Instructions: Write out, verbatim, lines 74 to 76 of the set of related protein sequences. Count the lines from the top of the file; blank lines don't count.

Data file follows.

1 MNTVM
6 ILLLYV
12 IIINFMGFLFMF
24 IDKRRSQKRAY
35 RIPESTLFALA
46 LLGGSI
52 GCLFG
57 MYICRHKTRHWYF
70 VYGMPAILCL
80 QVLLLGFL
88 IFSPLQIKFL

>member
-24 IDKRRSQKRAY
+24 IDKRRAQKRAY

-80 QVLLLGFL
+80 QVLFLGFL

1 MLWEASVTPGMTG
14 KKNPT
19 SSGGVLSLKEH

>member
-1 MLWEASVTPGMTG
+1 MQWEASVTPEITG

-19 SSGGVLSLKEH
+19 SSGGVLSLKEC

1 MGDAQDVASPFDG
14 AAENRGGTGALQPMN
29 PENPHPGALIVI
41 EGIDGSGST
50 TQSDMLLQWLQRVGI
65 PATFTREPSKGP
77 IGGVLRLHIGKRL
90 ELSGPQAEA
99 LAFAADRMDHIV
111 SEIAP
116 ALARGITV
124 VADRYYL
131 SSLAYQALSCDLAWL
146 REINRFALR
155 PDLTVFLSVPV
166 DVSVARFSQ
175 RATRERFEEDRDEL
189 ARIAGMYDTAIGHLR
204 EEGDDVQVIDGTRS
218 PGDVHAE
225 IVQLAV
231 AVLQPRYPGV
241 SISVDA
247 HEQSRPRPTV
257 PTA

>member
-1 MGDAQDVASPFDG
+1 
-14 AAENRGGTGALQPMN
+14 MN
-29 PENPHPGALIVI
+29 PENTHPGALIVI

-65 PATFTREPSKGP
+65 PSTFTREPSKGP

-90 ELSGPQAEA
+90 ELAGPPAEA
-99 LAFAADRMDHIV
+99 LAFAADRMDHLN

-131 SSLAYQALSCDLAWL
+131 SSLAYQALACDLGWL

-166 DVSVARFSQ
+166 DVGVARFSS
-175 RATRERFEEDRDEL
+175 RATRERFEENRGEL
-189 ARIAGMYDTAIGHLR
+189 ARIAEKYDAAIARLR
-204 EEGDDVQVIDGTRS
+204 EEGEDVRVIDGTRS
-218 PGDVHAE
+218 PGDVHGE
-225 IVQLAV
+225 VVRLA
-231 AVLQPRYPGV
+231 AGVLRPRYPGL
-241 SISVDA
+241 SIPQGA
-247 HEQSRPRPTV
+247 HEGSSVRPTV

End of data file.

+218 PGDVHGE
-225 IVQLAV
+225 VVRLA